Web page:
Tuesday, 6 December 2022

Bad Timing (1980)

Nicolas Roeg was one of the most interesting and provocative directors of the 70s and 80s. He made very few feature films and only a tiny handful were commercial hits. Roeg was too innovative and cerebral for mainstream tastes and mainstream critics, quite apart from the sometimes disturbing eroticism of his films. Roeg pretty much made the movies he wanted to make and he made them the way he damn well wanted to.

Bad Timing, released in 1980, is typical of his work. Roeg plays around with narrative. The story is told in a series of flashbacks.

As the movie opens Milena (Theresa Russell) is being rushed to hospital in an ambulance, in Vienna. With her in the ambulance is Alex Linden (Art Garfunkel). At this stage we have no idea what the relationship is between these two.

We slowly start to piece things together. Milena has taken an overdose of pills. Attempted suicide is likely. Alex is being interviewed by a policeman at the hospital and from this point on the movie shuttles back and forth between the present and the past and we start to learn about the tumultuous relationship between Milena and Alex.

The policeman is very concerned about the time question. Alex phoned for the ambulance at 1.30am. He wasn’t in the apartment when Milena took the overdose. He knew about it because she telephoned him earlier in the night to tell him she was going to kill herself. What the policeman is interested in is the timing of Milena’s telephone call. Alex is extremely vague about this, which naturally makes the policeman even more interested. We the audience know when Milena called but we don’t know the reason for the time discrepancy.

Milena is clearly a bit of a wild child. She obviously drinks a great deal. Her behaviour is extravagant and perhaps a little eccentric.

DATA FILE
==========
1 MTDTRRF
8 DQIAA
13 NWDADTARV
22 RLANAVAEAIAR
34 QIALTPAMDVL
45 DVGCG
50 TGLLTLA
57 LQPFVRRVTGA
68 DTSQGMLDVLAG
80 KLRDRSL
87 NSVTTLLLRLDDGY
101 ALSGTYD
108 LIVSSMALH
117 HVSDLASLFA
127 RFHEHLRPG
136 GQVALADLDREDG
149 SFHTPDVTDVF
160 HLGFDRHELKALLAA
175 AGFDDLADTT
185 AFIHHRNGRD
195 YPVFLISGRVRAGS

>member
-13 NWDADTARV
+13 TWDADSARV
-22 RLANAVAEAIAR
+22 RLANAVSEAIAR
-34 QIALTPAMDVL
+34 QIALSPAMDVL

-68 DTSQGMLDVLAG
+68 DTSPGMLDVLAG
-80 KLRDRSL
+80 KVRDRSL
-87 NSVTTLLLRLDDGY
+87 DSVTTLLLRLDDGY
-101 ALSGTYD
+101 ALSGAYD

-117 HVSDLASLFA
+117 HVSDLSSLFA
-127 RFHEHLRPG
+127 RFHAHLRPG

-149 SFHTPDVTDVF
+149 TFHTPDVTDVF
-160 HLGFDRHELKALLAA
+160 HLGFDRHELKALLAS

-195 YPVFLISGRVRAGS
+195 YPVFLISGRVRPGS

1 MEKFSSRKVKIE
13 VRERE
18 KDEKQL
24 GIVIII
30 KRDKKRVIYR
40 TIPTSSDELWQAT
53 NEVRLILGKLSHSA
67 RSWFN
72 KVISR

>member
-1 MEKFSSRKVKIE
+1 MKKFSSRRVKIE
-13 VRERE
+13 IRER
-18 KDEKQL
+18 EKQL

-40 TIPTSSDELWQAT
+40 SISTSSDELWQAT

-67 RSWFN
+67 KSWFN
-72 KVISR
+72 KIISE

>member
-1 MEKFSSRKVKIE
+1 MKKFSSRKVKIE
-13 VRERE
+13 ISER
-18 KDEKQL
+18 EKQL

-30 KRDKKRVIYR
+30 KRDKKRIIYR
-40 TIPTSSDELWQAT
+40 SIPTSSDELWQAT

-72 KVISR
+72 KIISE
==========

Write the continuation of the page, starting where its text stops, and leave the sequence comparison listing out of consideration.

The attraction between Milena and Alex was immediate. Alex is a psychiatrist. He seems a bit bookish. He also seems a bit out of his depth with Milena. He’d like his life to be under control, but nobody’s life is going to be under control once they get involved with Milena.

It proves to be a stormy relationship. Alex is jealous of the other men in Milena’s life. There are other men in Milena’s life but it’s not absolutely clear if she’s actually unfaithful to Alex. But it’s easy to see why he suspects that she is. He’s almost certainly right. And then there’s the husband she forgot to tell him about. The husband is a Czech, Stefan Vognic (Denholm Elliott). By coincidence Alex does some work for American Intelligence and at the moment he’s doing a profile on, you guessed it, Stefan Vognic. It’s all top-secret so Alex has no idea if Vognic is some kind of spy or if he’s under some kind of suspicion.

The case of Milena’s attempted suicide has now passed into the hands of Inspector Netusil (Harvey Keitel). Netusil isn’t entirely satisfied. It’s not that he has any actual suspicion that any kind of crime has been committed, but it worries him a little that Alex’s story is so vague. Netusil is a cop and it’s in his nature to worry whenever anything doesn’t seem to add up neatly.

There’s no attempt to offer a conventional connected narrative. What we get are brief snippets of Alex and Milena’s life together. Mostly the flashbacks are Alex’s memories but on occasions they’re Milena’s.